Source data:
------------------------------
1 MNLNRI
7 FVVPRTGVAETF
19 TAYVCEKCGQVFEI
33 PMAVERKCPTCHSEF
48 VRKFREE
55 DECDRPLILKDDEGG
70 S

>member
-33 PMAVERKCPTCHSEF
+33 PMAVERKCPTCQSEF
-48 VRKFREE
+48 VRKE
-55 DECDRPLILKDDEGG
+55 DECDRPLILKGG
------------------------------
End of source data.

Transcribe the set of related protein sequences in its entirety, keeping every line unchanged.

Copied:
1 MNLNRI
7 FVVPRTGVAETF
19 TAYVCEKCGQVFEI
33 PMAVERKCPTCHSEF
48 VRKFREE
55 DECDRPLILKDDEGG
70 S

>member
-33 PMAVERKCPTCHSEF
+33 PMAVERKCPTCQSEF
-48 VRKFREE
+48 VRKE
-55 DECDRPLILKDDEGG
+55 DECDRPLILKGG